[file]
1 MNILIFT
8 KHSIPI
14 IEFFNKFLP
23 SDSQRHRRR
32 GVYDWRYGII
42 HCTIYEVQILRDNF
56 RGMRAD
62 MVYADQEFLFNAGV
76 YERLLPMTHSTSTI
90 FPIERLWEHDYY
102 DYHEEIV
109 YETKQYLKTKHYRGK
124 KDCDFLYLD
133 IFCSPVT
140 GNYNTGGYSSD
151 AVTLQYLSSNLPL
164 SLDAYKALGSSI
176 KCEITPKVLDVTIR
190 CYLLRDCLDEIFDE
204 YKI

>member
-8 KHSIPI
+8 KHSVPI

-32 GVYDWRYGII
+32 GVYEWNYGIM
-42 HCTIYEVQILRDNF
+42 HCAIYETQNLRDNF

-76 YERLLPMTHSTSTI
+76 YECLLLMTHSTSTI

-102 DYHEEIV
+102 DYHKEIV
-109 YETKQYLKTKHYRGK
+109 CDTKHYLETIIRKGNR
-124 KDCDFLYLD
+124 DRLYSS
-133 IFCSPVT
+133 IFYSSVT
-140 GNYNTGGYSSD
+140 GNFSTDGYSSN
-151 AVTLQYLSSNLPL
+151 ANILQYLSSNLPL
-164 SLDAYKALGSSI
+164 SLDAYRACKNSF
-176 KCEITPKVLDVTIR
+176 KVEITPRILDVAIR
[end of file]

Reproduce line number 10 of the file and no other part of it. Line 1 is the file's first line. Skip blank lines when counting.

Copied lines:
90 FPIERLWEHDYY